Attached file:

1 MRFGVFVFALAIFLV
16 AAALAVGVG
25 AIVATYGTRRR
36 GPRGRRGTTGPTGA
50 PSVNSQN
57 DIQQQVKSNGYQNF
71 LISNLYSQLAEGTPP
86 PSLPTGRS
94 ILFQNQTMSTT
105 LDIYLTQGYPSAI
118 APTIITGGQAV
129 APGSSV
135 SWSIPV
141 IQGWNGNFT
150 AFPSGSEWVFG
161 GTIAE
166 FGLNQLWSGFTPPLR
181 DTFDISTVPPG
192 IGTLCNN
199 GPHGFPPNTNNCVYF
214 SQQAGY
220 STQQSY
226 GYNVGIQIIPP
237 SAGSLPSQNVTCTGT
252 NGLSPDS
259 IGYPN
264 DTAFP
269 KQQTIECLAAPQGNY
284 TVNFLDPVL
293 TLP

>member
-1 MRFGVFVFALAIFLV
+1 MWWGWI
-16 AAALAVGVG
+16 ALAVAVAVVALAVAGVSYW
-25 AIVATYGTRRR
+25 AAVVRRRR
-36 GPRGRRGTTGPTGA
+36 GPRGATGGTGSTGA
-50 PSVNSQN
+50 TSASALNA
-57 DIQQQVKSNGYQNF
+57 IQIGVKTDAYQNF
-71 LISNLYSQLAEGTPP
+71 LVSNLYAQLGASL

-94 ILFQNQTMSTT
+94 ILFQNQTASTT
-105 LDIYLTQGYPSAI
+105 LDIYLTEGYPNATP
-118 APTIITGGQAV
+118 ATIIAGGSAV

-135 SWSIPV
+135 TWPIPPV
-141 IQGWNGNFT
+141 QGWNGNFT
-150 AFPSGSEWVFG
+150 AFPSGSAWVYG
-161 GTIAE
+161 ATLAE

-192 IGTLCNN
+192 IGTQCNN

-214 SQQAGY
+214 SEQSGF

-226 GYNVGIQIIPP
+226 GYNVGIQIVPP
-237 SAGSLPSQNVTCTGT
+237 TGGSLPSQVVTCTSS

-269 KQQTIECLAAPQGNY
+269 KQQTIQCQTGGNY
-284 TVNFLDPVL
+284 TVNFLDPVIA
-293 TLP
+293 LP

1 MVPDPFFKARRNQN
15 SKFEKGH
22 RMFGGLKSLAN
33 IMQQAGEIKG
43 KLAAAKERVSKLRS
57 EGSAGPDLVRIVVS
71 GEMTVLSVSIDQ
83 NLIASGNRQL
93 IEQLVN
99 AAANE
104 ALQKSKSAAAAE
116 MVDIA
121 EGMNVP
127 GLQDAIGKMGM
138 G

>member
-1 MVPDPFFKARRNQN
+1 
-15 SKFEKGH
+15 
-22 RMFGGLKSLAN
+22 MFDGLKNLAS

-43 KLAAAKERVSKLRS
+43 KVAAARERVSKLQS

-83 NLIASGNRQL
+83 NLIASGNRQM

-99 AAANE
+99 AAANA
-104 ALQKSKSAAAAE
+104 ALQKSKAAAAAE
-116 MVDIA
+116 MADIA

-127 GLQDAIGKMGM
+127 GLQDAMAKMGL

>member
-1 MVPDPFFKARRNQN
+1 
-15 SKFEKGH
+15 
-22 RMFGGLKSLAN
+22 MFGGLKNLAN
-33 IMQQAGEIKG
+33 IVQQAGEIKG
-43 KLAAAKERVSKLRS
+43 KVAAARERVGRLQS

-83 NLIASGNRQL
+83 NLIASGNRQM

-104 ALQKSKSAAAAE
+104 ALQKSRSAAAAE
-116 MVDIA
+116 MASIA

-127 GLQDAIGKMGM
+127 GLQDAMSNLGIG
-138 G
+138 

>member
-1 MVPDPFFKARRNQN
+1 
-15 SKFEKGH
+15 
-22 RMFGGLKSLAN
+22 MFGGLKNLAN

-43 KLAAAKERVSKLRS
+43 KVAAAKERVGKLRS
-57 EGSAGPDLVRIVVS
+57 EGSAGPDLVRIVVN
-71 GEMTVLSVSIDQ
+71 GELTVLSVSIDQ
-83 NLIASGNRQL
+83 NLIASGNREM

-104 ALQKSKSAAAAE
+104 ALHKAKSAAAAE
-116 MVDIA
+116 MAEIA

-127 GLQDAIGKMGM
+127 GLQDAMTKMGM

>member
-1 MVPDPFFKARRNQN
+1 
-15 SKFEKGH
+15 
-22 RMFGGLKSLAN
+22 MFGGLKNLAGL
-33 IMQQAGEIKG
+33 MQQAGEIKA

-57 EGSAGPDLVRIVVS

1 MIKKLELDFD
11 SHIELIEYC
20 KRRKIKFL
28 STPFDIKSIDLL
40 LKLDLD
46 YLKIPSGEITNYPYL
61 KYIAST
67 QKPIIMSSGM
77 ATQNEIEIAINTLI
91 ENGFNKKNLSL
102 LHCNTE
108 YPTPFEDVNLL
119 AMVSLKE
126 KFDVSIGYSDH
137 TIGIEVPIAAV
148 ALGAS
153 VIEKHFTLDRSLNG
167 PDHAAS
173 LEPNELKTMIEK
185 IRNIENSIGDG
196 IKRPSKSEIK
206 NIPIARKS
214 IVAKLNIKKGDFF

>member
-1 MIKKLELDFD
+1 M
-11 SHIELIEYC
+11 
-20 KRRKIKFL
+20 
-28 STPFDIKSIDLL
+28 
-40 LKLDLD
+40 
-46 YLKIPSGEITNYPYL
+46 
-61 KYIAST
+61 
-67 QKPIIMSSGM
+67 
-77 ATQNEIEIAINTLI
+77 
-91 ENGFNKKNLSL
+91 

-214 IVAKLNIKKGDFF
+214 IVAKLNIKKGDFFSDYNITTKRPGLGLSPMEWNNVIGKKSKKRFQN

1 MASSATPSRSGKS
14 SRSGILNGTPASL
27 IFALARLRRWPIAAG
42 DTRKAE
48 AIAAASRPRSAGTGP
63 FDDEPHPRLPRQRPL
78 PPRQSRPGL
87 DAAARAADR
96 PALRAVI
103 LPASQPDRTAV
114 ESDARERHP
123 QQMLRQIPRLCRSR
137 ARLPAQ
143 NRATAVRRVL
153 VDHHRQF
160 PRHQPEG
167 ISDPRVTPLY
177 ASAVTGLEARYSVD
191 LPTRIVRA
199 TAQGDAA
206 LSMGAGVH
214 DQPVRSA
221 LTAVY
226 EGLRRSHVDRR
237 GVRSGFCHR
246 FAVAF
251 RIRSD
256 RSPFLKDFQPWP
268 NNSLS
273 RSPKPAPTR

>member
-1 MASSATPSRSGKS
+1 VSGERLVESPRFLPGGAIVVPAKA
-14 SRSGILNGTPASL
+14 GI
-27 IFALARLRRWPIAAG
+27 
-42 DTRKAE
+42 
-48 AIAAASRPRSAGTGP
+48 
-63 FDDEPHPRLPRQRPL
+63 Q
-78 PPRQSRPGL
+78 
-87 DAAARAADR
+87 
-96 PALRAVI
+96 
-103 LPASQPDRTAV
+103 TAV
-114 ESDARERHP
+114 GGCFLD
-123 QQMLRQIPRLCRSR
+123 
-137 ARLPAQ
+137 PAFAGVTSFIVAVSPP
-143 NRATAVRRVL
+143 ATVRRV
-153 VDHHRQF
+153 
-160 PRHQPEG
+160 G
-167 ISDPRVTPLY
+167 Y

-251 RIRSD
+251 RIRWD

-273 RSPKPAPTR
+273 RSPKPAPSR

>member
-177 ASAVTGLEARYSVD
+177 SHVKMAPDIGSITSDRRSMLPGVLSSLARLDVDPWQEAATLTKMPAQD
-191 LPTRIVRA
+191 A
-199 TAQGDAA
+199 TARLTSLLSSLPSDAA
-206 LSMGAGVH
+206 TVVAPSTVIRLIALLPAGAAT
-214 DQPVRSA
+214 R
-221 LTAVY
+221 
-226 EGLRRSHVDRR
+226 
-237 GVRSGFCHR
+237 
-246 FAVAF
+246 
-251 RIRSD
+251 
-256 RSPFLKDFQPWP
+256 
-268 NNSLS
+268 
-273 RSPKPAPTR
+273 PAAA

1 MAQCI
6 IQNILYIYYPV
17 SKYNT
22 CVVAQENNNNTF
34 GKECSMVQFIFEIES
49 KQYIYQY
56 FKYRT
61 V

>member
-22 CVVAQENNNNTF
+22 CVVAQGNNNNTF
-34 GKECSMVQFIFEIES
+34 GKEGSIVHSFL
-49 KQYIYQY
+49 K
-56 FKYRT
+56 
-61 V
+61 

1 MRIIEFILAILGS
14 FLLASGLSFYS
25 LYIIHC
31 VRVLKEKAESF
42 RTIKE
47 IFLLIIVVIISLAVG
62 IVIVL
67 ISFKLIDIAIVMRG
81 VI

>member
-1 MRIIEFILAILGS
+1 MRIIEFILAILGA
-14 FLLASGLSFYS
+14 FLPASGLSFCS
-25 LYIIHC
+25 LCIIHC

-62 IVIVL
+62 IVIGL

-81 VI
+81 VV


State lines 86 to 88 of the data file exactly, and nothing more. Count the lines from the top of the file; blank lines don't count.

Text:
121 EGMNVP
127 GLQDAIGKMGM
138 G